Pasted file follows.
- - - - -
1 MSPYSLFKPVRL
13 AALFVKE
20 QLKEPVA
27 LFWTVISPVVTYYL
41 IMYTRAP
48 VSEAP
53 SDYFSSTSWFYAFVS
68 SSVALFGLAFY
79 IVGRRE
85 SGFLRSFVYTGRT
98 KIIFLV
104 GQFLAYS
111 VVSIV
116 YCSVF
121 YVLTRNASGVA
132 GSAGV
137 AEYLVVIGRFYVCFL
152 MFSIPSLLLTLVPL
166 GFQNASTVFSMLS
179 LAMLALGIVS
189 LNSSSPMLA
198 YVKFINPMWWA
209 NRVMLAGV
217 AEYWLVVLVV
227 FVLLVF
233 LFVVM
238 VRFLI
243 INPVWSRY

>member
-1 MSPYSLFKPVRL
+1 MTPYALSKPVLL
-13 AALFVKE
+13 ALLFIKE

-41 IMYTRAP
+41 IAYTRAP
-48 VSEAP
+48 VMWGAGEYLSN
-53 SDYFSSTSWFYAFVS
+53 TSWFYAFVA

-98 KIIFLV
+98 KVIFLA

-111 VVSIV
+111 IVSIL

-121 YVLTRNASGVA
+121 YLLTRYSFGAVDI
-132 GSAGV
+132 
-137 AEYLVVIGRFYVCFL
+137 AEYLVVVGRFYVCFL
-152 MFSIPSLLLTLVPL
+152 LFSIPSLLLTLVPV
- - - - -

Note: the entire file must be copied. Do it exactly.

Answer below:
1 MSPYSLFKPVRL
13 AALFVKE
20 QLKEPVA
27 LFWTVISPVVTYYL
41 IMYTRAP
48 VSEAP
53 SDYFSSTSWFYAFVS
68 SSVALFGLAFY
79 IVGRRE
85 SGFLRSFVYTGRT
98 KIIFLV
104 GQFLAYS
111 VVSIV
116 YCSVF
121 YVLTRNASGVA
132 GSAGV
137 AEYLVVIGRFYVCFL
152 MFSIPSLLLTLVPL
166 GFQNASTVFSMLS
179 LAMLALGIVS
189 LNSSSPMLA
198 YVKFINPMWWA
209 NRVMLAGV
217 AEYWLVVLVV
227 FVLLVF
233 LFVVM
238 VRFLI
243 INPVWSRY

>member
-1 MSPYSLFKPVRL
+1 MTPYALSKPVLL
-13 AALFVKE
+13 ALLFIKE

-41 IMYTRAP
+41 IAYTRAP
-48 VSEAP
+48 VMWGAGEYLSN
-53 SDYFSSTSWFYAFVS
+53 TSWFYAFVA

-98 KIIFLV
+98 KVIFLA

-111 VVSIV
+111 IVSIL

-121 YVLTRNASGVA
+121 YLLTRYSFGAVDI
-132 GSAGV
+132 
-137 AEYLVVIGRFYVCFL
+137 AEYLVVVGRFYVCFL
-152 MFSIPSLLLTLVPL
+152 LFSIPSLLLTLVPV